Louis Armstrong Meets Oscar Peterson

 

Do you wanna come over and play?

This is jazz as it is in movies not made by Spike Lee. This tight little 5 piece is the kind of band playing at the party where Harry makes his move on Sally; formal wear, open concept space lit by tiny white lights, and meticulous, complex music used as window dressing.

This record is actually one of a handful that I can say is directly responsible for me starting to collect records. At a certain point in high school I had a handful of friends who were into mail ordering punk and indie 7” and 10”s. I resisted this trend at the time. Until one day, while working at my job at Goodwill a box of records came in as a donation that included Coltrane Live at Birdland, Ornette Coleman’s Free Jazz, and Louis Armstrong Meets Oscar Peterson, as well as some others. My heart stopped looking down at this box full of great music that I was interested in exploring—and I could have them for 50 cents a piece! I made the decision right then and there that I was now a record collector and took that box home with me that night. That was the start of it all. I think at the time, before that box, I owned two records. I don’t think it took me long after that box to reach my first hundred.

Louis Armstrong sings on every track and plays on a few. It seems obvious, but it never really occurred to me that Tom Waits would have been influenced by Louis Armstrong. Listening to this recording of “How Long Has This Been Going On” really highlights the connection between them for me. I don’t know if the growly rasp of Waits is a direct attempt to emulate Armstrong, but I do believe that he developed a style around that voice type, particularly the vocal flourishes accentuating each phrase, at least partially from listening to Armstrong.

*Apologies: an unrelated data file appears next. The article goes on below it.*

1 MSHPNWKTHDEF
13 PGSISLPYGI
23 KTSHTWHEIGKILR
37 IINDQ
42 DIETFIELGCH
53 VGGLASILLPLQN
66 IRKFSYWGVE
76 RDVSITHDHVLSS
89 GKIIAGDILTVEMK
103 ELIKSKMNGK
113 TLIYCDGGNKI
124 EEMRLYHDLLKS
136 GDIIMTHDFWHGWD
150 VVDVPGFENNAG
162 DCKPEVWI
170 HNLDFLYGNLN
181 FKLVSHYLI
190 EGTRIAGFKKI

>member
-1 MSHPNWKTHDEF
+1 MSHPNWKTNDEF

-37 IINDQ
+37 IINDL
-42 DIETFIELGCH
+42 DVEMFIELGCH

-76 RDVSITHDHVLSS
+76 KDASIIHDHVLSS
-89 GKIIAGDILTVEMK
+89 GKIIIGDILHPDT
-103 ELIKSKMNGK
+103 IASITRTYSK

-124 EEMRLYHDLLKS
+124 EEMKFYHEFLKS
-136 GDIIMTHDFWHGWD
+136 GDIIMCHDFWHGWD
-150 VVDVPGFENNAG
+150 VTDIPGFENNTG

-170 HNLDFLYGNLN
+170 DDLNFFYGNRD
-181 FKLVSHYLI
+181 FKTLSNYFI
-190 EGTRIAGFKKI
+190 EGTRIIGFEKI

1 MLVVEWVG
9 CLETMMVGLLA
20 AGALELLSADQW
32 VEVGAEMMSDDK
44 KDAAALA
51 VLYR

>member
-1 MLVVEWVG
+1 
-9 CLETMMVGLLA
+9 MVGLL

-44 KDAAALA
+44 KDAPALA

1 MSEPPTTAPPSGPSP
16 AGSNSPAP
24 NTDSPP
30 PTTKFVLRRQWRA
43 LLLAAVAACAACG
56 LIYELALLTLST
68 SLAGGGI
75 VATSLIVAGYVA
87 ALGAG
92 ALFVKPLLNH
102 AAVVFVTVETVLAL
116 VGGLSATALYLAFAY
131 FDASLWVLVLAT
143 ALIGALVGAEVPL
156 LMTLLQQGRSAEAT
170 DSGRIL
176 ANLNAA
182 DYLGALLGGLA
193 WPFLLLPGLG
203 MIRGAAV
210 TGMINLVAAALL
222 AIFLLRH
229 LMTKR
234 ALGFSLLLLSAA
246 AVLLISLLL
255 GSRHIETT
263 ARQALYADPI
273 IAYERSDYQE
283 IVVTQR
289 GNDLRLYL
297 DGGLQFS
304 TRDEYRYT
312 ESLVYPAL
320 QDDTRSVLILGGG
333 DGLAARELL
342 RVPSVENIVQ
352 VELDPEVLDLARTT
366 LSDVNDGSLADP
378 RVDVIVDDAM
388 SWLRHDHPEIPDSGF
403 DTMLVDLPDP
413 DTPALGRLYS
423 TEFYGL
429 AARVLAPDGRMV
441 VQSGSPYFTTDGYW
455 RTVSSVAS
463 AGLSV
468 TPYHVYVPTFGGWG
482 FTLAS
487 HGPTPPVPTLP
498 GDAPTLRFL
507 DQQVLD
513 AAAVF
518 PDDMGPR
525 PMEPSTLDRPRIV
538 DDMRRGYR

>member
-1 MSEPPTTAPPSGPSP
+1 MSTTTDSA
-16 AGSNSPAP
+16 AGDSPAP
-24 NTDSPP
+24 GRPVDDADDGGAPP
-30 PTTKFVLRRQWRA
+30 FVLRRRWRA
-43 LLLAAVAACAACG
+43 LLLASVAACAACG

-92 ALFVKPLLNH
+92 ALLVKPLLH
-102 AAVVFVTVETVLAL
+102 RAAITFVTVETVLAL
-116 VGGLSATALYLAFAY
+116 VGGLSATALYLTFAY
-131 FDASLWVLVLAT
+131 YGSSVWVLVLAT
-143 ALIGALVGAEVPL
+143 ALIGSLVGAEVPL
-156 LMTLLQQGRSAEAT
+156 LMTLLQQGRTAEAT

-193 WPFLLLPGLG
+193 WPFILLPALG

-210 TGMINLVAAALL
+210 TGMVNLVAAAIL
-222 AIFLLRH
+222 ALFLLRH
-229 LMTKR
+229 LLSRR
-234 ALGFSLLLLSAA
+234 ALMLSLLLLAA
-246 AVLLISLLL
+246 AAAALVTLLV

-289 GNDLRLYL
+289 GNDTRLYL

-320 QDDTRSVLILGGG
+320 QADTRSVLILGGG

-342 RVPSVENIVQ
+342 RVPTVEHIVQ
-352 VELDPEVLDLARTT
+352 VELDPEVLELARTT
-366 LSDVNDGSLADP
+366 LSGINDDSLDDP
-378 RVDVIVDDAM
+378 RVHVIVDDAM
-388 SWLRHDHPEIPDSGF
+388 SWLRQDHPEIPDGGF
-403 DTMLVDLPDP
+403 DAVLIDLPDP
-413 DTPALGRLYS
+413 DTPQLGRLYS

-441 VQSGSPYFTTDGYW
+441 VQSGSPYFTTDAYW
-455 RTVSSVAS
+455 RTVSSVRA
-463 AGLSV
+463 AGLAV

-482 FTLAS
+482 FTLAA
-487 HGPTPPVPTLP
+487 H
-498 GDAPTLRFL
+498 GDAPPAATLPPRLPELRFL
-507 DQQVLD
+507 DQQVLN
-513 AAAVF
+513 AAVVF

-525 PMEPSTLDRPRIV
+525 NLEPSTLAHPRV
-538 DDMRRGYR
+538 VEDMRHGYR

In high school I used to hang out with a couple of friends inside the orange crawling-tube on the nearby playground apparatus and sing, with my best Louis Armstrong growl, Bob Dylan’s “Stuck Inside Of Mobile With The Memphis Blues Again.” I’d really lean into the chorus, rolling that “Ooooooh Mama” in my throat and letting it echo in the confines of that polymer tube. The routine always got a laugh and I loved doing it.

The ballads on this record are songs I feel I could pull up to my neck like a favourite blanket and just stay curled up inside of all day. I love the clean mid-range tone of the guitar. Herb Ellis sliding up into his chords on “Blues in the Night” is everything I love about this kind of understated guitar accompaniment.

There’s fire in the performance of “Moon Song.” Peterson accenting the vocal with triplets that feel influenced by the rock n’ roll music that would have been burgeoning at the time. Armstrong’s solo here is more adventurous and passionate than the other, more straight-forward, representations of his horn playing on this record.

I feel weird that I’ve written this much and not yet mentioned Oscar Peterson being Canadian. I don’t really have anything worth saying related to this fact, but I feel like it has to be said anyway because I am Canadian and that is what we do.

Sorry.

***

Favourite song: You Go To My Head

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